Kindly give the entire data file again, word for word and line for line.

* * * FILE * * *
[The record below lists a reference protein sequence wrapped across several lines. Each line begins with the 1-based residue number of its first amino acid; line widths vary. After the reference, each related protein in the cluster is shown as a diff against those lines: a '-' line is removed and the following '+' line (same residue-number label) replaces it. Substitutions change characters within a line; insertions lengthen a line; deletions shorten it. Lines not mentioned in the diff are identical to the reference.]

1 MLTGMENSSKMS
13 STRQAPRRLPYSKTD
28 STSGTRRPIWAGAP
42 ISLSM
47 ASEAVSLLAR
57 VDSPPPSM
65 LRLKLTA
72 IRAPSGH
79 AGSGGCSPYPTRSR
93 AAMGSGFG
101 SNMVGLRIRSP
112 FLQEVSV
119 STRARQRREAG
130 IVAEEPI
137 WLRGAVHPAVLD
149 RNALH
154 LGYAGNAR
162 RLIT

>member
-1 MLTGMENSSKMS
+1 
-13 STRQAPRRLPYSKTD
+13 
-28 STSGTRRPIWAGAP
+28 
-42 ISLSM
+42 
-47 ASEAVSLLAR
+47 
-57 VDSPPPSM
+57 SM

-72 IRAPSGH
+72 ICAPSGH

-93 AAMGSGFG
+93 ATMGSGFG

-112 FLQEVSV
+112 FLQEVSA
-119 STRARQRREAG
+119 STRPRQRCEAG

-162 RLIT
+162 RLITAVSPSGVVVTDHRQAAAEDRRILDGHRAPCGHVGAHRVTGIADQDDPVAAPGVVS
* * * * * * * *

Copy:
[The record below lists a reference protein sequence wrapped across several lines. Each line begins with the 1-based residue number of its first amino acid; line widths vary. After the reference, each related protein in the cluster is shown as a diff against those lines: a '-' line is removed and the following '+' line (same residue-number label) replaces it. Substitutions change characters within a line; insertions lengthen a line; deletions shorten it. Lines not mentioned in the diff are identical to the reference.]

1 MLTGMENSSKMS
13 STRQAPRRLPYSKTD
28 STSGTRRPIWAGAP
42 ISLSM
47 ASEAVSLLAR
57 VDSPPPSM
65 LRLKLTA
72 IRAPSGH
79 AGSGGCSPYPTRSR
93 AAMGSGFG
101 SNMVGLRIRSP
112 FLQEVSV
119 STRARQRREAG
130 IVAEEPI
137 WLRGAVHPAVLD
149 RNALH
154 LGYAGNAR
162 RLIT

>member
-1 MLTGMENSSKMS
+1 
-13 STRQAPRRLPYSKTD
+13 
-28 STSGTRRPIWAGAP
+28 
-42 ISLSM
+42 
-47 ASEAVSLLAR
+47 
-57 VDSPPPSM
+57 SM

-72 IRAPSGH
+72 ICAPSGH

-93 AAMGSGFG
+93 ATMGSGFG

-112 FLQEVSV
+112 FLQEVSA
-119 STRARQRREAG
+119 STRPRQRCEAG

-162 RLIT
+162 RLITAVSPSGVVVTDHRQAAAEDRRILDGHRAPCGHVGAHRVTGIADQDDPVAAPGVVS